new string[] {"NZ", "+1100", "New Zealand "},
new string[] {"NZST", "+1200", "New Zealand Standard"},
new string[] {"NZDT", "+1300", "New Zealand Daylight"},
new string[] {"NZT", "+1200", "New Zealand"},
new string[] {"PDT", "-0700", "(US) Pacific Daylight"},
new string[] {"PST", "-0800", "(US) Pacific Standard"},
new string[] {"ROK", "+0900", "Republic of Korea"},
new string[] {"SAD", "+1000", "South Australia Daylight"},
new string[] {"SAST", "+0900", "South Australia Standard"},
new string[] {"SAT", "+0900", "South Australia Standard"},
new string[] {"SDT", "+1000", "South Australia Daylight"},
new string[] {"SST", "+0200", "Swedish Summer"},
new string[] {"SWT", "+0100", "Swedish Winter"},
new string[] {"USZ3", "+0400", "USSR Zone 3"},
new string[] {"USZ4", "+0500", "USSR Zone 4"},
new string[] {"USZ5", "+0600", "USSR Zone 5"},
new string[] {"USZ6", "+0700", "USSR Zone 6"},
new string[] {"UT", "-0000", "Universal Coordinated"},
new string[] {"UTC", "-0000", "Universal Coordinated"},
new string[] {"UZ10", "+1100", "USSR Zone 10"},
new string[] {"WAT", "-0100", "West Africa"},
new string[] {"WET", "-0000", "West European"},
new string[] {"WST", "+0800", "West Australian Standard"},
new string[] {"YDT", "-0800", "Yukon Daylight"},
new string[] {"YST", "-0900", "Yukon Standard"},
new string[] {"ZP4", "+0400", "USSR Zone 3"},
new string[] {"ZP5", "+0500", "USSR Zone 4"},
new string[] {"ZP6", "+0600", "USSR Zone 5"}
};
Nov 16 '05 #1
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14 Replies


P: n/a
Jon Davis wrote:
I have put my users through so much crap with this bug it is an absolute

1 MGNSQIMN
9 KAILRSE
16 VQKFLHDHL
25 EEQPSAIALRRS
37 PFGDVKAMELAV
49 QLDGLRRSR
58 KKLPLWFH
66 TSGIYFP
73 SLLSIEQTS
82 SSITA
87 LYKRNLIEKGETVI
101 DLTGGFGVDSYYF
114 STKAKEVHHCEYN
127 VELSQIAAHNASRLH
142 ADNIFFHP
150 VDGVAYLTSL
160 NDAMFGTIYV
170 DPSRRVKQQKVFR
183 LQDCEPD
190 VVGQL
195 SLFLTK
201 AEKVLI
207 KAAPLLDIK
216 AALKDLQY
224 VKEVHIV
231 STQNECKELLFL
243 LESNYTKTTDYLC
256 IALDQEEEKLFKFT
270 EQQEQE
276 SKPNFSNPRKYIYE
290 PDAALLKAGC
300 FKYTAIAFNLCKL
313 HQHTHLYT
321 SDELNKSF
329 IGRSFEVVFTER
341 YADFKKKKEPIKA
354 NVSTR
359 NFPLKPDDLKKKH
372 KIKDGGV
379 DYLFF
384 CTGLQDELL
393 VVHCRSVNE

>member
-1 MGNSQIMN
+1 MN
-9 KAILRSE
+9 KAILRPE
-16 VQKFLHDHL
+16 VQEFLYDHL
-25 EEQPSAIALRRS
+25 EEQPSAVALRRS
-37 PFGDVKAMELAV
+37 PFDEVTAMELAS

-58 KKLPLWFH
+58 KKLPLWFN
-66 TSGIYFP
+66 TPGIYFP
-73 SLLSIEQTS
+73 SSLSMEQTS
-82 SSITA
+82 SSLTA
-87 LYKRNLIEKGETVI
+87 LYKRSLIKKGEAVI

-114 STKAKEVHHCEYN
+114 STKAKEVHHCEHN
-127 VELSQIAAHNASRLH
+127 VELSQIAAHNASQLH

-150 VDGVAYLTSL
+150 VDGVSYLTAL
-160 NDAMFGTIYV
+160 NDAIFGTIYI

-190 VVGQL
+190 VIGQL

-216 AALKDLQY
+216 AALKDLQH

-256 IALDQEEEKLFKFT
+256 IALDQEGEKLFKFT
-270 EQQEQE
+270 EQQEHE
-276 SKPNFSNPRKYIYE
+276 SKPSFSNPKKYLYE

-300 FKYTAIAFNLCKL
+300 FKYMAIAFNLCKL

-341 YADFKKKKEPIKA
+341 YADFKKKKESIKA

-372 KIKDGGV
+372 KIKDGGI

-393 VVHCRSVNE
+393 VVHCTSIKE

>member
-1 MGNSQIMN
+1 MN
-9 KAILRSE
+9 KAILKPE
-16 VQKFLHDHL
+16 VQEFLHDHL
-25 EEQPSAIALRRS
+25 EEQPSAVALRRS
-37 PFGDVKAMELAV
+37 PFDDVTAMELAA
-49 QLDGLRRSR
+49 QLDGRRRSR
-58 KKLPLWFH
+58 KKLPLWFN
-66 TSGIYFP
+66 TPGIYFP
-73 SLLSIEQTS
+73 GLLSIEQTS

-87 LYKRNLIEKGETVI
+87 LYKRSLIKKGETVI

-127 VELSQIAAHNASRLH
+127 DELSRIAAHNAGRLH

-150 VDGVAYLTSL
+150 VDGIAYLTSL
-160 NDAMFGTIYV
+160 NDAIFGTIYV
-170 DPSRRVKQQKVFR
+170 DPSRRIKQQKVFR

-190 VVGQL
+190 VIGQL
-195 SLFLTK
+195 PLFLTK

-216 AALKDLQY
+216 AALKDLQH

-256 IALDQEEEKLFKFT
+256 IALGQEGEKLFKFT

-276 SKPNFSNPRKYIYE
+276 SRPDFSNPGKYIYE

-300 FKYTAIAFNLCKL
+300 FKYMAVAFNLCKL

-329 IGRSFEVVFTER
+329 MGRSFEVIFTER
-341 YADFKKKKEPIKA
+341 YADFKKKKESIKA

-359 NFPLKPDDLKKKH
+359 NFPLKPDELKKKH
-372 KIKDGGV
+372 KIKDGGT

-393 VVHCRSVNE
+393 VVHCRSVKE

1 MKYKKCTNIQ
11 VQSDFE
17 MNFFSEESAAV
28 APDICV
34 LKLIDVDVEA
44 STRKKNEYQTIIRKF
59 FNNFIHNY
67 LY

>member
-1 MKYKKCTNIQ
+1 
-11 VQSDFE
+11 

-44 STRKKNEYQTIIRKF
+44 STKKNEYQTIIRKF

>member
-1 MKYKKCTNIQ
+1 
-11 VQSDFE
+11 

shame.

I have a product that reads/writes RSS 2.0 documents, among other things.
The RSS 2.0 spec mandates an en-US style of date formatting (RFC 822). I
have been using a variation of RFC 1123 (just change the time zone to an
offset, i.e. "-0800"). It seems to be writing okay, but it's failing to
parse.

I've tried changing the regional & language settings in my Windows XP
control panel so that I could test, but after getting it to work that way, a
guy from Pakistan (I think?) is still getting date parsing problems.

Here's what I've got. See ParseDateTime() below.


It looks to me like you're making a rod for your own back here; why are
you interested in the various time zones you're handling? I'm assuming
that the application you're writing is Web based, and if so just write
it from the point of view of the web server.

If you want to get an RFC 1123 (RFC 822) format date string, simply use:

DateTime dateTime = DateTime.Now;
string dateString = dateTime.ToString("R");

--

Ed Courtenay
[MCP, MCSD]
http://www.edcourtenay.co.uk
Nov 16 '05 #2

P: n/a
I already said that I use a variation of RFC 1123 to get RFC 822
ToString("R") (RFC 1123), but regarding the time zone, .NET's 1123 output